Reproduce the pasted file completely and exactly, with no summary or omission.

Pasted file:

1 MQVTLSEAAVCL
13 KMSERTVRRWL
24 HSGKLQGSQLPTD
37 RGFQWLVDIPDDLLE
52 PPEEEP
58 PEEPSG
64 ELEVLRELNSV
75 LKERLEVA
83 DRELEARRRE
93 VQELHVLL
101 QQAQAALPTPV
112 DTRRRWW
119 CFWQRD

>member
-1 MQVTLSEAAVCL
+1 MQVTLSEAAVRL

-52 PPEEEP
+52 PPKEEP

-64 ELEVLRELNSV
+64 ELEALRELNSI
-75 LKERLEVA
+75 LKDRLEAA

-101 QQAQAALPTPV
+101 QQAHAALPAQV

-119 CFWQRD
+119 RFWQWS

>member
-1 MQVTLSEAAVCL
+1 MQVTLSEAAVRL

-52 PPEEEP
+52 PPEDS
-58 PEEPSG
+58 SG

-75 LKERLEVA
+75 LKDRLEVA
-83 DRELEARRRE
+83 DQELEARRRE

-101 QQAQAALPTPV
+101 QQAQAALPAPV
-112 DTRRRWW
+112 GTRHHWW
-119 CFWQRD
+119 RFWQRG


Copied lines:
1 MQVTLSEAAVCL
13 KMSERTVRRWL
24 HSGKLQGSQLPTD
37 RGFQWLVDIPDDLLE
52 PPEEEP
58 PEEPSG
64 ELEVLRELNSV
75 LKERLEVA
83 DRELEARRRE
93 VQELHVLL
101 QQAQAALPTPV
112 DTRRRWW
119 CFWQRD

>member
-1 MQVTLSEAAVCL
+1 MQVTLSEAAVRL

-52 PPEEEP
+52 PPKEEP

-64 ELEVLRELNSV
+64 ELEALRELNSI
-75 LKERLEVA
+75 LKDRLEAA

-101 QQAQAALPTPV
+101 QQAHAALPAQV

-119 CFWQRD
+119 RFWQWS

>member
-1 MQVTLSEAAVCL
+1 MQVTLSEAAVRL

-52 PPEEEP
+52 PPEDS
-58 PEEPSG
+58 SG

-75 LKERLEVA
+75 LKDRLEVA
-83 DRELEARRRE
+83 DQELEARRRE

-101 QQAQAALPTPV
+101 QQAQAALPAPV
-112 DTRRRWW
+112 GTRHHWW
-119 CFWQRD
+119 RFWQRG